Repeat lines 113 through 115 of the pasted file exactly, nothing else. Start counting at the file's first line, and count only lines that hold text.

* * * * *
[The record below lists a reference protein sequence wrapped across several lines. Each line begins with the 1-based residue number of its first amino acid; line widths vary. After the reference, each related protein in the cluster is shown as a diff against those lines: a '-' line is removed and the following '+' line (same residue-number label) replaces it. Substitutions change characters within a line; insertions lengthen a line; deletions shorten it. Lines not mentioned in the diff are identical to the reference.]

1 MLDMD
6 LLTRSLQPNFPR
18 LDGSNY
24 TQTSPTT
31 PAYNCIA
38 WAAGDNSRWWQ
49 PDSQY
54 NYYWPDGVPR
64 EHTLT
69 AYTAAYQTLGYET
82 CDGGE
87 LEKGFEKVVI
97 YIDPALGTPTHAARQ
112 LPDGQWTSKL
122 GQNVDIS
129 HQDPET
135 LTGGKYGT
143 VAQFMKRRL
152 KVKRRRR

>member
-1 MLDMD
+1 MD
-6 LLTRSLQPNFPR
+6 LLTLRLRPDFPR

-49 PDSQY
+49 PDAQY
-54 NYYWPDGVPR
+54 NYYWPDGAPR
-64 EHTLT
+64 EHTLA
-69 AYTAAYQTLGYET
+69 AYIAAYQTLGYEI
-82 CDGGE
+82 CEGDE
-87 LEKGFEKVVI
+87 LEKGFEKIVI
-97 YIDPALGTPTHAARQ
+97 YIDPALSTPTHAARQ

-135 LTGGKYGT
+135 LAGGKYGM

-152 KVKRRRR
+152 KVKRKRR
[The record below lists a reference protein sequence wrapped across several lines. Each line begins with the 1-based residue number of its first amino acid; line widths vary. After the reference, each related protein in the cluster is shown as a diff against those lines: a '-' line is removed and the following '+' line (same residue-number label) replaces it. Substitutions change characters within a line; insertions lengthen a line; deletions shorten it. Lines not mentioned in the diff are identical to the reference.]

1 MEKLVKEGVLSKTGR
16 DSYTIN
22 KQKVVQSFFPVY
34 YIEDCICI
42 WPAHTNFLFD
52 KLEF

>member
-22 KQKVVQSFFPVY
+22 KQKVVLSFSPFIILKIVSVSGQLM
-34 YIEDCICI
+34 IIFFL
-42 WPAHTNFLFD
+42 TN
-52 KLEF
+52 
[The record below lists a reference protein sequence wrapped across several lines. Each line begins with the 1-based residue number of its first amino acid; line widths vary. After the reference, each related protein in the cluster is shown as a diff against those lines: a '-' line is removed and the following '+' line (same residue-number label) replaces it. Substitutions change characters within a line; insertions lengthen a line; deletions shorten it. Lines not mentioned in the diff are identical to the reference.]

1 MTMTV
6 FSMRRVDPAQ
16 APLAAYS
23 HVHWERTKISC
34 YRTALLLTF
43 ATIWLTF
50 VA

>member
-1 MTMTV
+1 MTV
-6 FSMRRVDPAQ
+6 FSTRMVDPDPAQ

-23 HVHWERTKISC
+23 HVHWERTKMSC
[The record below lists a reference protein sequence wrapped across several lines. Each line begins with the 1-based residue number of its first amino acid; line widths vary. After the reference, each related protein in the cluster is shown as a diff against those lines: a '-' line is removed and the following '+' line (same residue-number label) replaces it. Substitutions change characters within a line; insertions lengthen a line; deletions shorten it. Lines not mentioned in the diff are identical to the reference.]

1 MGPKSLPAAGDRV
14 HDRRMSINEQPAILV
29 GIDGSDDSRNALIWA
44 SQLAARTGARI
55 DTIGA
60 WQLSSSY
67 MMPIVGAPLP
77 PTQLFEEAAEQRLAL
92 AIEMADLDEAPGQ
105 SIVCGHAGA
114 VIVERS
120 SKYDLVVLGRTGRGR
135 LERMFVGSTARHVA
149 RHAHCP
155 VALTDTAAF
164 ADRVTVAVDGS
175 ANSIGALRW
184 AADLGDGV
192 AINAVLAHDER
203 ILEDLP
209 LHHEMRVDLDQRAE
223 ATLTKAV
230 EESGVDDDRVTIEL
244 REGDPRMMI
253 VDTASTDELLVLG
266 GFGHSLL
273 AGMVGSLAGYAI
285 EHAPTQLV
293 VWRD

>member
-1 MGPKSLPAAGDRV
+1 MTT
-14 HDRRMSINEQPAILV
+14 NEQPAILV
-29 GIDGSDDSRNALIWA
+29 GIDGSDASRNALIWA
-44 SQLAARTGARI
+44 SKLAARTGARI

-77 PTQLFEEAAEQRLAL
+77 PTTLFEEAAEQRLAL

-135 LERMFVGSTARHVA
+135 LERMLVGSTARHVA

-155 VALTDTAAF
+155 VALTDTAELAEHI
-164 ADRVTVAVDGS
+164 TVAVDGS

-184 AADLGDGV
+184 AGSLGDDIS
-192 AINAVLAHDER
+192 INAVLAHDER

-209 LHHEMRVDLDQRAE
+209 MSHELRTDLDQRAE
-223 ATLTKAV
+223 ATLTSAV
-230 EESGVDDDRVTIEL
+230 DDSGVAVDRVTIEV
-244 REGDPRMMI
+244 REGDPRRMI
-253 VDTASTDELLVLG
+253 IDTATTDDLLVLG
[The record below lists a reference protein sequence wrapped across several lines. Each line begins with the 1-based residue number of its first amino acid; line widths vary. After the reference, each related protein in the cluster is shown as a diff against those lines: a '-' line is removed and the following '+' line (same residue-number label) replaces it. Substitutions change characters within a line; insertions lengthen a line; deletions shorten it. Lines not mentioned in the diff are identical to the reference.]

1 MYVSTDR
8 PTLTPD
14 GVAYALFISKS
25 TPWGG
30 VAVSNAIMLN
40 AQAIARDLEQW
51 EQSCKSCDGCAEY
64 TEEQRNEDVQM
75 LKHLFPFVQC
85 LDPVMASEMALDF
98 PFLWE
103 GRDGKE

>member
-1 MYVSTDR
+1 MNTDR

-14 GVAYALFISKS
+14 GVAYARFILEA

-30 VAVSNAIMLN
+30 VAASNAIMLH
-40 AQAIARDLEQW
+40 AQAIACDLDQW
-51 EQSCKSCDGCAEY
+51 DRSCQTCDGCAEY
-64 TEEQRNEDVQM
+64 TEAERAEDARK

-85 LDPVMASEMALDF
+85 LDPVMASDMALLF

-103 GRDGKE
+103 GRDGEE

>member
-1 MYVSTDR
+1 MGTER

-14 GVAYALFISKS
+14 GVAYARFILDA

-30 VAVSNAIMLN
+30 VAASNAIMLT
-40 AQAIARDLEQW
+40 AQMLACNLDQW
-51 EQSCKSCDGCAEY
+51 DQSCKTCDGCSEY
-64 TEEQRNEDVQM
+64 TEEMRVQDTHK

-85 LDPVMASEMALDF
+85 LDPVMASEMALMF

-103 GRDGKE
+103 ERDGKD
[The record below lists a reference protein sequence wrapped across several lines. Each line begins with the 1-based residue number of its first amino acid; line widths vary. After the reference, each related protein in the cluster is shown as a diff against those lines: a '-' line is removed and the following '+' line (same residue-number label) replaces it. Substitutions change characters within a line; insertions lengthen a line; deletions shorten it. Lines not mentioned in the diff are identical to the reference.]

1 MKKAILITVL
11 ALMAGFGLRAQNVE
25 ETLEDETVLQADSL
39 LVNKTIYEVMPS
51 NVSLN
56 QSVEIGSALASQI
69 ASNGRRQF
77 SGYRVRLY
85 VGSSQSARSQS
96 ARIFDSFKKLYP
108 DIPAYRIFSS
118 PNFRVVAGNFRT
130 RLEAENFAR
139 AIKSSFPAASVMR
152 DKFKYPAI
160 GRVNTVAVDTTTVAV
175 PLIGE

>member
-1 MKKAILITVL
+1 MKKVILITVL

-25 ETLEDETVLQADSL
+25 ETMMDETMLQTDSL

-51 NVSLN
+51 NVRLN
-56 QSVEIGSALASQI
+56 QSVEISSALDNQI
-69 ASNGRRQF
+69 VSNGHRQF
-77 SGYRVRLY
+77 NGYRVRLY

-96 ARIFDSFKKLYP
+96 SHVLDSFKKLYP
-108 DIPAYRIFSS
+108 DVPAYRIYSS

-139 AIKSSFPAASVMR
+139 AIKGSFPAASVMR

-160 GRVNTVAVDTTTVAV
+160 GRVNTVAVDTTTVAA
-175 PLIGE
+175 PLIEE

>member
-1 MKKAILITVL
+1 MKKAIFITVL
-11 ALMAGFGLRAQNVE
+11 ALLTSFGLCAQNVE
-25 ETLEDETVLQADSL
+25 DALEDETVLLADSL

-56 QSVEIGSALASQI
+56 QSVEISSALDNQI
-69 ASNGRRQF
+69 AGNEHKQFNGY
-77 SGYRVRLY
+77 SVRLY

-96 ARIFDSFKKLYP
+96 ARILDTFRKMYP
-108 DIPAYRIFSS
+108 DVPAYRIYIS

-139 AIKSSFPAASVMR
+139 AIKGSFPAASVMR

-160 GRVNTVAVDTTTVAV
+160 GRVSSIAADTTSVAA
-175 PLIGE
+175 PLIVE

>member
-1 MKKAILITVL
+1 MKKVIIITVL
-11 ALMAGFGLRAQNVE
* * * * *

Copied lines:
+44 SKLAARTGARI

-77 PTQLFEEAAEQRLAL
+77 PTTLFEEAAEQRLAL